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Over a year ago when I fell down the rabbit hole of white brick exteriors on Pinterest, I started dreaming up what my own house would look like white. I have nothing against traditional brick, but a good white exterior just makes my heart flutter!

Want to see what projects I’m working on now? Follow me on Instagram!

This is just the first of many exterior projects on my to-do list, so just keep in mind that it’s not finished yet. But that white brick is a HUGE step!
For example, this light is getting a much needed update

Here are some of the amazing images that inspired me.

Inspiration from @willowhomesbham
Inspiration from @georgiaandivy
Inspiration from @redfinrealestate
Inspiration from @the_fox_group_

After doing some research, I knew I wanted to work with Romabio Classico Limewash (I used Avorio White). Romabio’s limewash is hydrated limestone from Italy and binds with the brick while still allowing it to breathe, so it won’t flake or peel off like paint would (though it will slowly wear and “patina” over time).

Did you know that limewash is actually an ancient method of treating brick? We’re talking Pharaohs in Egypt ancient. It has antibacterial, insecticide, and fireproofing properties, so it actually protects the brick from deteriorating! Plus its chemical free, so it’s safe for the environment.


Here are all the materials you’re going to need to tackle this yourself (because you totally can)!

The very first thing you need to do is pressure wash your brick. Get all that nasty dirt that you didn’t even realize was hiding on there off so that it is ready for the limewash to adhere to.

The Romabio limewash is sold in concentrated form, so you need to dilute it. You can dilute it at a 100% (1 part limewash, 1 part water) or 50% (2 parts limewash, 1 part water) or anywhere in between, so test out a few different dilutions to get the look you want and the consistency that you prefer to work with. Attach the mixing paddle to the drill and mix your limewash in a bucket.

Since the limewash needs to kind of seep into the brick to adhere properly, the brick needs to be wet when you apply it, so spray it down with your hose. You don’t want it to be dripping wet, but it does need to be damp.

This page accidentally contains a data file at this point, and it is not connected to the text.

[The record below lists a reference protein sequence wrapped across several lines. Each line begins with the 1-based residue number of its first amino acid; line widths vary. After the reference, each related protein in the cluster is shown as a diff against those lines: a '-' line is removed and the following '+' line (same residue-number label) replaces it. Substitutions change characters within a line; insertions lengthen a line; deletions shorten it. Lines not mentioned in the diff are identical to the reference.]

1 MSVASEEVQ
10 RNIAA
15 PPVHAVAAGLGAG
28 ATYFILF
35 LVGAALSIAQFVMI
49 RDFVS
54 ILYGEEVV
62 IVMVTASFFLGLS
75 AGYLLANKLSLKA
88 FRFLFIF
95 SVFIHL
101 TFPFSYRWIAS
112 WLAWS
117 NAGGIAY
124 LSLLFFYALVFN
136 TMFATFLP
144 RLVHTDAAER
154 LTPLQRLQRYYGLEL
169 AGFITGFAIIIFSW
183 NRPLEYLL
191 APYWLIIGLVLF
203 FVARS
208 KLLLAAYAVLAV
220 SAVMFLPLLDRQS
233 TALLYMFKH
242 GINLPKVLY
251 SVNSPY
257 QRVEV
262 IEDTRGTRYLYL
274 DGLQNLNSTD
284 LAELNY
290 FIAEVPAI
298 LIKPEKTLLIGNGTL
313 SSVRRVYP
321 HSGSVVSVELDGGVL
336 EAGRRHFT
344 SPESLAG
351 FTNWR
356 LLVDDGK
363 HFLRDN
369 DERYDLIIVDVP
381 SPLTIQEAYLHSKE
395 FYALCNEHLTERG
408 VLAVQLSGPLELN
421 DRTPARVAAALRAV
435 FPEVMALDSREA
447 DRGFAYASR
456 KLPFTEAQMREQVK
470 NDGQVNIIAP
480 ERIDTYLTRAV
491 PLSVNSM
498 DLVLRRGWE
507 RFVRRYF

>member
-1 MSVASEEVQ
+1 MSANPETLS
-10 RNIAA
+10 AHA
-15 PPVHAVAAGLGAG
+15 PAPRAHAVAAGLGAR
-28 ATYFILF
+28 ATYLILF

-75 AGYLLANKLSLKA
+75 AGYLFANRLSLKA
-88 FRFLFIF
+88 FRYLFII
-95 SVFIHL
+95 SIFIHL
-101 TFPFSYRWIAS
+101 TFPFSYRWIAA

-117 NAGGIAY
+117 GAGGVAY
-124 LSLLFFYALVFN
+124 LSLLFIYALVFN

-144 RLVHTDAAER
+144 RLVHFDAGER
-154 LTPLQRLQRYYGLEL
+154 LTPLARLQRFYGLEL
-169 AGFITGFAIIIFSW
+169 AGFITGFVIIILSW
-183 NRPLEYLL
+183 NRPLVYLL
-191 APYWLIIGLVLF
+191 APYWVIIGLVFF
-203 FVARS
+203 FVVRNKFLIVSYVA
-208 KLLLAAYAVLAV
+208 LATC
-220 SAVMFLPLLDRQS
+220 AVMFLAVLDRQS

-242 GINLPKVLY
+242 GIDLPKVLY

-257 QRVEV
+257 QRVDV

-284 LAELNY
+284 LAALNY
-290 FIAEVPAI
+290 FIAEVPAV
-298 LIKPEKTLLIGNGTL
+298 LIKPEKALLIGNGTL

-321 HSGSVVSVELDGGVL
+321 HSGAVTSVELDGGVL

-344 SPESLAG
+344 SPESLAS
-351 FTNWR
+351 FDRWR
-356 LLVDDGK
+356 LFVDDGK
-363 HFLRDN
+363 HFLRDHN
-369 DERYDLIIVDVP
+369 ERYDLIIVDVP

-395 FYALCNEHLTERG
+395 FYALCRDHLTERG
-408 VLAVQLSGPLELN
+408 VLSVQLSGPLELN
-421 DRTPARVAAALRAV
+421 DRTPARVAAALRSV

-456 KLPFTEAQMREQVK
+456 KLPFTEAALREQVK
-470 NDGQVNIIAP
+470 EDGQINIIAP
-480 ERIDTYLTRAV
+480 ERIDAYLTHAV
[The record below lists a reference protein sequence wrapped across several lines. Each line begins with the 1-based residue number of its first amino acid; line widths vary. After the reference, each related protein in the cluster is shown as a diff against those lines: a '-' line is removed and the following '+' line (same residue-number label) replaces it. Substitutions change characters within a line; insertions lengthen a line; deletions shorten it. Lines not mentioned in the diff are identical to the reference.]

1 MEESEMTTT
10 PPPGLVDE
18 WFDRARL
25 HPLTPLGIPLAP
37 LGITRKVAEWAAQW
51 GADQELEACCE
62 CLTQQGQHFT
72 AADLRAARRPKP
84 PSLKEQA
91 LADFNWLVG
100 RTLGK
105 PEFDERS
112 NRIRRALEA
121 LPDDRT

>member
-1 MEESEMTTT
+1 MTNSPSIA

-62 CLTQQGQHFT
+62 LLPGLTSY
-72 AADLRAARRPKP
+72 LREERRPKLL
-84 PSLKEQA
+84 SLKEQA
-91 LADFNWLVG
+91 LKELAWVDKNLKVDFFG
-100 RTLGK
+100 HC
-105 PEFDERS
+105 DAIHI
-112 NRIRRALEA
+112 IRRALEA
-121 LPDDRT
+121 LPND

Here you can see the brick has started to dry, so I need to re-wet it

Now dip your brush in and paint the limewash on. Since it dries to an ultra matte finish, you don’t need to worry about brush strokes showing through once it’s dry.

I found that turning the brush sideways and painting the vertical grout lines first before turning the brush horizontal and continuing on worked best for my brick. Work in small sections so that your brick doesn’t dry out. It also helps to work on overcast days where it’s not too hot because the brick doesn’t dry out as fast.

You’ll freak out a little about how transluscent is seems, but it dries much more opaque. It does shadow when it rains, meaning that it does get a little “darker” when it gets wet just like untreated brick does.

Here is what it looks like as it dries!

I did two coats because I want a solid, opaque look (check out the one coat vs. two in the pictures below). While the product boasts one coat coverage, I would probably plan to do two coats even if I was distressing. But (1) my brick could also be more absorbent than your average brick and (2) you could probably dilute it a little less than I did to get better coverage on the first pass!

I chose not to add any distressing, but if you want to this is where you would do that. To get any splatters off your driveway, wait for the limewash to dry for a couple of hours and then spray them with either your power sprayer or the high pressure setting on the hose nozzle. No need to worry about splatters in your lawn because it is basically just rock powder at it’s core, so it won’t harm your plants. And just to mention, as long as your limewash has 2-3 hours to dry rain won’t bother it.

Make sure to sign up for email notifications and follow me on instagram to see all the other exterior projects I have cooking because this is just the start!

With love,
Mercedes ♥


13 thoughts on “WE LIMEWASHED OUR BRICK!

  1. Love the whitewash look, you did a beautiful job!
    Do you know the color/manuf of your roof? I have a transparent whitewash with some orange tones of Chicago brick coming through…I think your roof would work better than the dark grey I currently have. Thanks.


  2. Hi! We just limewashed our multi-red brick home. I was wondering what color are your garage doors? I’m struggling to find an accent color for a part of the house that is being stuccoed. That color would work perfectly with the distressed limewash. Thanks!


    1. Hat was your process for behind the downspouts? Did you tape off the windows or anything? We also have a deck and aren’t sure how we’re going to get around that too.


      1. Hi! The limewash comes right off of metal with a baby wipe (even after it’s dry), so I just didn’t worry about it. It comes off of wood too, but you need to get to it a little faster.


    1. Thank you! The main reason is that the romabio product is tinted, so you can get a look other than stark white, which can be really blinding outside. It also has some other stabilizers in it to make it easier to apply (type s would probably take 4+ coats to achieve a similar look).


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